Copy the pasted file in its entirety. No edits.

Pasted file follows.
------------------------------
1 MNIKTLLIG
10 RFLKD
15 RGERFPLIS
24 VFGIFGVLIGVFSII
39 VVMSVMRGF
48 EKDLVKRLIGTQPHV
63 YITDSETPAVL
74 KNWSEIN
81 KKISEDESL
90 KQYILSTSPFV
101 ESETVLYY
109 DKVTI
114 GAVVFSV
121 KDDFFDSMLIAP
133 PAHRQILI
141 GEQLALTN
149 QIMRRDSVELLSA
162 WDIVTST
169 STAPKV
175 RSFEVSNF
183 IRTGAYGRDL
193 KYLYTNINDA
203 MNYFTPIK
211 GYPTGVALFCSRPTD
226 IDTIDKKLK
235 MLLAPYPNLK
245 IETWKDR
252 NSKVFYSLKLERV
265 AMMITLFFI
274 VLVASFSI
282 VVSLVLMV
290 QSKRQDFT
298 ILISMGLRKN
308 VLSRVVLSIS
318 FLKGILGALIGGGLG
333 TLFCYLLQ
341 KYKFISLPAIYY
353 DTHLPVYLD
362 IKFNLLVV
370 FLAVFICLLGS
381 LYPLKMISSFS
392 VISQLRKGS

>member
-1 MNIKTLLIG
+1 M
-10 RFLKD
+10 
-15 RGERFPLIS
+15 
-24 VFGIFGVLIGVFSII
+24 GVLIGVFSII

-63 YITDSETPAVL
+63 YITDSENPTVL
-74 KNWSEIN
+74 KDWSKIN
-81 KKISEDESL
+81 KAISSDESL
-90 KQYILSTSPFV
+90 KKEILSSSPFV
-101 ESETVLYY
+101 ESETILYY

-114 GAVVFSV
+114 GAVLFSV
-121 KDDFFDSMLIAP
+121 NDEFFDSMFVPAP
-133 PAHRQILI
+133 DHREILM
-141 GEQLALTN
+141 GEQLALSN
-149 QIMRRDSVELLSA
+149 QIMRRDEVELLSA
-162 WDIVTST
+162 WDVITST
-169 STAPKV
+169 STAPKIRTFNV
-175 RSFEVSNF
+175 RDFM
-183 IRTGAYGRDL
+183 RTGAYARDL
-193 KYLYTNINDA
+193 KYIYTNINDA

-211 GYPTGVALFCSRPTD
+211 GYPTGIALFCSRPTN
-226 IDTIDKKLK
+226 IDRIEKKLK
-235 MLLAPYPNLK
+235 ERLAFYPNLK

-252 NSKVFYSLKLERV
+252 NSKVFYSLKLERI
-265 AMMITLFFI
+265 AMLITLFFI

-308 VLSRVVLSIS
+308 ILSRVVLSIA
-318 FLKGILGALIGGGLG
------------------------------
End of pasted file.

1 MNIKTLLIG
10 RFLKD
15 RGERFPLIS
24 VFGIFGVLIGVFSII
39 VVMSVMRGF
48 EKDLVKRLIGTQPHV
63 YITDSETPAVL
74 KNWSEIN
81 KKISEDESL
90 KQYILSTSPFV
101 ESETVLYY
109 DKVTI
114 GAVVFSV
121 KDDFFDSMLIAP
133 PAHRQILI
141 GEQLALTN
149 QIMRRDSVELLSA
162 WDIVTST
169 STAPKV
175 RSFEVSNF
183 IRTGAYGRDL
193 KYLYTNINDA
203 MNYFTPIK
211 GYPTGVALFCSRPTD
226 IDTIDKKLK
235 MLLAPYPNLK
245 IETWKDR
252 NSKVFYSLKLERV
265 AMMITLFFI
274 VLVASFSI
282 VVSLVLMV
290 QSKRQDFT
298 ILISMGLRKN
308 VLSRVVLSIS
318 FLKGILGALIGGGLG
333 TLFCYLLQ
341 KYKFISLPAIYY
353 DTHLPVYLD
362 IKFNLLVV
370 FLAVFICLLGS
381 LYPLKMISSFS
392 VISQLRKGS

>member
-1 MNIKTLLIG
+1 M
-10 RFLKD
+10 
-15 RGERFPLIS
+15 
-24 VFGIFGVLIGVFSII
+24 GVLIGVFSII

-63 YITDSETPAVL
+63 YITDSENPTVL
-74 KNWSEIN
+74 KDWSKIN
-81 KKISEDESL
+81 KAISSDESL
-90 KQYILSTSPFV
+90 KKEILSSSPFV
-101 ESETVLYY
+101 ESETILYY

-114 GAVVFSV
+114 GAVLFSV
-121 KDDFFDSMLIAP
+121 NDEFFDSMFVPAP
-133 PAHRQILI
+133 DHREILM
-141 GEQLALTN
+141 GEQLALSN
-149 QIMRRDSVELLSA
+149 QIMRRDEVELLSA
-162 WDIVTST
+162 WDVITST
-169 STAPKV
+169 STAPKIRTFNV
-175 RSFEVSNF
+175 RDFM
-183 IRTGAYGRDL
+183 RTGAYARDL
-193 KYLYTNINDA
+193 KYIYTNINDA

-211 GYPTGVALFCSRPTD
+211 GYPTGIALFCSRPTN
-226 IDTIDKKLK
+226 IDRIEKKLK
-235 MLLAPYPNLK
+235 ERLAFYPNLK

-252 NSKVFYSLKLERV
+252 NSKVFYSLKLERI
-265 AMMITLFFI
+265 AMLITLFFI

-308 VLSRVVLSIS
+308 ILSRVVLSIA
-318 FLKGILGALIGGGLG